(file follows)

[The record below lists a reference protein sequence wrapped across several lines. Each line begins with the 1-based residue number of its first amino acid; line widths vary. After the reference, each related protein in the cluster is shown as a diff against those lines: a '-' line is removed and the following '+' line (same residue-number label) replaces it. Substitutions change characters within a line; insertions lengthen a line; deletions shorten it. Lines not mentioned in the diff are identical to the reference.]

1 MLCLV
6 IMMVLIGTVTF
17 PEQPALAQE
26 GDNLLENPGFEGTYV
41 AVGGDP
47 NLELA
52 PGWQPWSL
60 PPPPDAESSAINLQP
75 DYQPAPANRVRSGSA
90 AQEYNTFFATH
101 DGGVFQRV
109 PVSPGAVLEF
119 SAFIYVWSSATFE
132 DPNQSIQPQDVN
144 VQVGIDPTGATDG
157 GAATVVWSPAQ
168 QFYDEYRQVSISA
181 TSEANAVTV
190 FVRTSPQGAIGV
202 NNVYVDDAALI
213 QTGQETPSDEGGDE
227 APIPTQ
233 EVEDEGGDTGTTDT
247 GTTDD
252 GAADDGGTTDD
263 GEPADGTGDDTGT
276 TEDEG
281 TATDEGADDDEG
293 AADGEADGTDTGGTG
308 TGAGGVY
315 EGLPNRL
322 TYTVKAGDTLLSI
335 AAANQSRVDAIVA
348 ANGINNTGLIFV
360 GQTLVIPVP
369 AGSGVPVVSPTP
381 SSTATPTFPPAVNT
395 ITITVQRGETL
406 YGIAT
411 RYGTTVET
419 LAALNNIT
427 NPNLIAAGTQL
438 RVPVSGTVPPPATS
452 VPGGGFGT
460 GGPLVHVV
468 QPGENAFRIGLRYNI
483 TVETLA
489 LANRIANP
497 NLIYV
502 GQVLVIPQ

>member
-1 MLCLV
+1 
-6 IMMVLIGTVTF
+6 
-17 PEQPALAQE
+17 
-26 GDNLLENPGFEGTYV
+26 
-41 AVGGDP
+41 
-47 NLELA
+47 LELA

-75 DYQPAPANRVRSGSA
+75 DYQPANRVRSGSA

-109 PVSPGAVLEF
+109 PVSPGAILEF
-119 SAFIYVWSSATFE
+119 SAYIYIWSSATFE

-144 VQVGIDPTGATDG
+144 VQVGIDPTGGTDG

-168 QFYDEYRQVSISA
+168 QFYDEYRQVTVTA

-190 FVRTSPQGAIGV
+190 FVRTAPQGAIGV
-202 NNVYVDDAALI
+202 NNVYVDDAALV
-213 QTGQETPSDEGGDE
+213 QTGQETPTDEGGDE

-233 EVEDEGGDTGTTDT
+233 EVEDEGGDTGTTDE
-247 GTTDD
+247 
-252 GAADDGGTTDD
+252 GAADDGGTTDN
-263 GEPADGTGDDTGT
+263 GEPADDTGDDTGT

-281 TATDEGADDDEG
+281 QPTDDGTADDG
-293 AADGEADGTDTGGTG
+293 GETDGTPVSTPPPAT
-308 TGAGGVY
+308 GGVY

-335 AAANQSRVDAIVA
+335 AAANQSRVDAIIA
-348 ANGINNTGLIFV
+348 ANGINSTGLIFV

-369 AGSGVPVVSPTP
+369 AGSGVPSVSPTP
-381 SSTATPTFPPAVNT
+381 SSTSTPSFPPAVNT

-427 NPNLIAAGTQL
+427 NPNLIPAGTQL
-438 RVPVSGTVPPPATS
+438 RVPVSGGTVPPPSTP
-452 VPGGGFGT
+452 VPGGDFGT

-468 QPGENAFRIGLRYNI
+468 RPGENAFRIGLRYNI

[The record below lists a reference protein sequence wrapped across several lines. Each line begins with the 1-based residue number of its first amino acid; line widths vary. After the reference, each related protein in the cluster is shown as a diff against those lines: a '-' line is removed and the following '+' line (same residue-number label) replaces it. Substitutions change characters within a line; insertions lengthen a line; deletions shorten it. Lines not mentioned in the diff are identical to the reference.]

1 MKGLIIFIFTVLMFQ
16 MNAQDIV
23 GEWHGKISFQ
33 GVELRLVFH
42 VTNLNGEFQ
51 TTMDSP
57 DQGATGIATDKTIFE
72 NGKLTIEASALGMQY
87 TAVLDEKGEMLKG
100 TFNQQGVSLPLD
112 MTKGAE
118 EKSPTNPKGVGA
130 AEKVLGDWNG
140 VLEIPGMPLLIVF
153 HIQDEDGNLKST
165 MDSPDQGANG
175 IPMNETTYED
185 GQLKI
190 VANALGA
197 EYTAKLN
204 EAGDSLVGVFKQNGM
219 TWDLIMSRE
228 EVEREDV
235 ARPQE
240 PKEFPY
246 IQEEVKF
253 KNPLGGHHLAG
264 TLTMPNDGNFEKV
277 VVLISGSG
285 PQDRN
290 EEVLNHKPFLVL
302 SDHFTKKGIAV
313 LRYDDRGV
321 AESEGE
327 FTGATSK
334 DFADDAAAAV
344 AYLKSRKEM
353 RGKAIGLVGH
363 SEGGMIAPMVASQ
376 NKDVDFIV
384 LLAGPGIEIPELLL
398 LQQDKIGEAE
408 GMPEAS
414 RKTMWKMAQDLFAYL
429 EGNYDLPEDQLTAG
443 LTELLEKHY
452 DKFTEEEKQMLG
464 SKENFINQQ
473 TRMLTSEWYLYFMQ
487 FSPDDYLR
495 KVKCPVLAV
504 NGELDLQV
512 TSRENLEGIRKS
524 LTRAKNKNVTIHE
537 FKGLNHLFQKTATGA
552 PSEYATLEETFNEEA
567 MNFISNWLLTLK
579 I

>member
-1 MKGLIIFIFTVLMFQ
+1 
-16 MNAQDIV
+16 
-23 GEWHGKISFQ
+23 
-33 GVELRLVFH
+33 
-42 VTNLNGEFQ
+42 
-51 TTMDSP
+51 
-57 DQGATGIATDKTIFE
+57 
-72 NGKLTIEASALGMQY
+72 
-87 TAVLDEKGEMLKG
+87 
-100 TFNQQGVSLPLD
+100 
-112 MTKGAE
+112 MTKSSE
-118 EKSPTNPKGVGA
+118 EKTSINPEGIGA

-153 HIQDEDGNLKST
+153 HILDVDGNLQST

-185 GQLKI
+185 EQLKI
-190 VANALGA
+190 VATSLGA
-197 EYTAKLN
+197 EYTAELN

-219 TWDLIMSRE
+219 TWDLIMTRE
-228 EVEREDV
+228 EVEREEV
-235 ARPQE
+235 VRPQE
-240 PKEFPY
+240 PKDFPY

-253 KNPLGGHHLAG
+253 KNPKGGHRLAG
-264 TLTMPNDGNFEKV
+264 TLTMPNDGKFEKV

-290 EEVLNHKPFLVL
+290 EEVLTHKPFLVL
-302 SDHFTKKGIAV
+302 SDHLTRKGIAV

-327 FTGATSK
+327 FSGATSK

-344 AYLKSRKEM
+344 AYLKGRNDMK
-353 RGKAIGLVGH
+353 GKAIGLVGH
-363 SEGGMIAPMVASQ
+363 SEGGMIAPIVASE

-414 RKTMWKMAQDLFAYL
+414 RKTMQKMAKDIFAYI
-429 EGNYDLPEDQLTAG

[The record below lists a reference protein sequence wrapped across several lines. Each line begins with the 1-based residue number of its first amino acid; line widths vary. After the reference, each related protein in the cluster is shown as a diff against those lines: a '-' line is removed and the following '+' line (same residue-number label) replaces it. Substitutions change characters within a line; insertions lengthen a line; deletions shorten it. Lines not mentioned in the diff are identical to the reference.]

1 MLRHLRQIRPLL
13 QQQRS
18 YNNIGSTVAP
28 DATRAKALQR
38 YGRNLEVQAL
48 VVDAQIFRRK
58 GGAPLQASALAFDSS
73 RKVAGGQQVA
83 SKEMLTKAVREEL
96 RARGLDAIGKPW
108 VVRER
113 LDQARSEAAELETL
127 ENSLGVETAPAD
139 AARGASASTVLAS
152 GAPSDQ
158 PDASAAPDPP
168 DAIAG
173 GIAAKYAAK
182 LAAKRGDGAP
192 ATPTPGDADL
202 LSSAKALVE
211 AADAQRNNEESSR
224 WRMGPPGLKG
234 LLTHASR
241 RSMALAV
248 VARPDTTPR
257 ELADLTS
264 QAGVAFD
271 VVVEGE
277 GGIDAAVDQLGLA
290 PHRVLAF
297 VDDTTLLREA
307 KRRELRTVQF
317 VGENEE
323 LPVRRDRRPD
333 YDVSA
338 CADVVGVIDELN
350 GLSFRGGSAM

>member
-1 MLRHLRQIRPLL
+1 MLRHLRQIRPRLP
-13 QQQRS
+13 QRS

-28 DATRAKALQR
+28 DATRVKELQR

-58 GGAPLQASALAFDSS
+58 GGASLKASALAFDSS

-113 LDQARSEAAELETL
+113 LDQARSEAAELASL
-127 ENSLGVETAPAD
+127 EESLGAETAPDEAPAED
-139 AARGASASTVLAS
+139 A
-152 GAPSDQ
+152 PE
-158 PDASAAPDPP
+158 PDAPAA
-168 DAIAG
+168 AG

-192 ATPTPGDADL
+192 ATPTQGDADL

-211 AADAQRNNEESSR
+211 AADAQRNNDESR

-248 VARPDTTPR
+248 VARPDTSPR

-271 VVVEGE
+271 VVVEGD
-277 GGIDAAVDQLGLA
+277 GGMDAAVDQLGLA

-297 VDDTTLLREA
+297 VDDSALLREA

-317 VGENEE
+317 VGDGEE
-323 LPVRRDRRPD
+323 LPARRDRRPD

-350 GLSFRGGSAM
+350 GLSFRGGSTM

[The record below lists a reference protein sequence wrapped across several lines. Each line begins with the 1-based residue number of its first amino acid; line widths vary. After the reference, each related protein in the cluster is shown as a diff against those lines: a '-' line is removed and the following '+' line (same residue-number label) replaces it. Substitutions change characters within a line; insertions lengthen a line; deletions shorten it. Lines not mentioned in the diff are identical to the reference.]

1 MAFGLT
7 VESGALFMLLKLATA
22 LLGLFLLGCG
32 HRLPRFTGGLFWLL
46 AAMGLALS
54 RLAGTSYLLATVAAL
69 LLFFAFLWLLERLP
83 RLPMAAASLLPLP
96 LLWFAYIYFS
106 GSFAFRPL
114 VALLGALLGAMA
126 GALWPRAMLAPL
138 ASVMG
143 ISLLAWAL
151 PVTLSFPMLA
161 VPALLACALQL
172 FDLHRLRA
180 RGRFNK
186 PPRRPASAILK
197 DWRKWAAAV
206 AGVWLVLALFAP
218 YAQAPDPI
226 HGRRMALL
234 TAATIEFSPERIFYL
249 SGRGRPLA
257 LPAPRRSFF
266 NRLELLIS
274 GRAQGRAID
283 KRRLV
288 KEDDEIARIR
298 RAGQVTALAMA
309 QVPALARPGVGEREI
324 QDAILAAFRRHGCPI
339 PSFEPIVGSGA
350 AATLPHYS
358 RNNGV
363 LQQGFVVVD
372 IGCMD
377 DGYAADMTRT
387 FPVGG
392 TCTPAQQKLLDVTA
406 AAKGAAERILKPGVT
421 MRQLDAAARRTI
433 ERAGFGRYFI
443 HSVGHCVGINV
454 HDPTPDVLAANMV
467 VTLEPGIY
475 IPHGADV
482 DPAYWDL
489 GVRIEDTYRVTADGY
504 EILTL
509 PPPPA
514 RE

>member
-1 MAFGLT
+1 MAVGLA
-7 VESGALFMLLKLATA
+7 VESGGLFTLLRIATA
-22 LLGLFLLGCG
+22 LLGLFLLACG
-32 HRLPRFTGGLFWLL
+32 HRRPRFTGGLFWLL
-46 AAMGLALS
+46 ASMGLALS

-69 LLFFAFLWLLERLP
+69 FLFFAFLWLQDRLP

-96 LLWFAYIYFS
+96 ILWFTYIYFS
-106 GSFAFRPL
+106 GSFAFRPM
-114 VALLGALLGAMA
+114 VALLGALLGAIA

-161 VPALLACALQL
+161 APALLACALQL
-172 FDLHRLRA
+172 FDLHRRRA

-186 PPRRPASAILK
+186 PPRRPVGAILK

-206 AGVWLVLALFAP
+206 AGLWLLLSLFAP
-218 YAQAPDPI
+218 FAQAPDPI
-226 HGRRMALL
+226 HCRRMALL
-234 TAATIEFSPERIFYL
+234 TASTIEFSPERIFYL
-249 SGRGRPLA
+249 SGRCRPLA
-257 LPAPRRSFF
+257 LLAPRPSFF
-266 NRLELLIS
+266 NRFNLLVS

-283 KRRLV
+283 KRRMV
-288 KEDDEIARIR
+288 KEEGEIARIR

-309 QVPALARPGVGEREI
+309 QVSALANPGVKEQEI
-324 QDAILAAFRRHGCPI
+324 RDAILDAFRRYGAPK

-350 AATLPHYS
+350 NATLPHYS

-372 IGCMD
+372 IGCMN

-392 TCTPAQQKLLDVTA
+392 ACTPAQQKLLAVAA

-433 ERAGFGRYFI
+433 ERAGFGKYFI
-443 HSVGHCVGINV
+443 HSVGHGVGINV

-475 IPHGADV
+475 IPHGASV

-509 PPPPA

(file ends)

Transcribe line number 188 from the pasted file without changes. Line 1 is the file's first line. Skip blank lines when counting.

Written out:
+87 